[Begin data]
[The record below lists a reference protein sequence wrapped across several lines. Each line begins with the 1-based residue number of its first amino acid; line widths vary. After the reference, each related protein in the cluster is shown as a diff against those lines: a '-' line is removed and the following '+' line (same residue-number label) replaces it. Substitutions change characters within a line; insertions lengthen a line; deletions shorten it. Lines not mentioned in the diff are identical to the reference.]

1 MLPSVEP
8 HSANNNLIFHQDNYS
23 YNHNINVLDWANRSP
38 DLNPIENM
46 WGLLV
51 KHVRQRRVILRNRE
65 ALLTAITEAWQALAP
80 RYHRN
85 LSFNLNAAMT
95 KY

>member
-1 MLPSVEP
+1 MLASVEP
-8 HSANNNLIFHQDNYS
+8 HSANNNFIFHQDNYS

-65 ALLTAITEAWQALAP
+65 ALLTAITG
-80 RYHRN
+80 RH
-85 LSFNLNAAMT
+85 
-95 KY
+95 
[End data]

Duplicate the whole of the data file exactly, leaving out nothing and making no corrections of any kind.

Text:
[The record below lists a reference protein sequence wrapped across several lines. Each line begins with the 1-based residue number of its first amino acid; line widths vary. After the reference, each related protein in the cluster is shown as a diff against those lines: a '-' line is removed and the following '+' line (same residue-number label) replaces it. Substitutions change characters within a line; insertions lengthen a line; deletions shorten it. Lines not mentioned in the diff are identical to the reference.]

1 MLPSVEP
8 HSANNNLIFHQDNYS
23 YNHNINVLDWANRSP
38 DLNPIENM
46 WGLLV
51 KHVRQRRVILRNRE
65 ALLTAITEAWQALAP
80 RYHRN
85 LSFNLNAAMT
95 KY

>member
-1 MLPSVEP
+1 MLASVEP
-8 HSANNNLIFHQDNYS
+8 HSANNNFIFHQDNYS

-65 ALLTAITEAWQALAP
+65 ALLTAITG
-80 RYHRN
+80 RH
-85 LSFNLNAAMT
+85 
-95 KY
+95 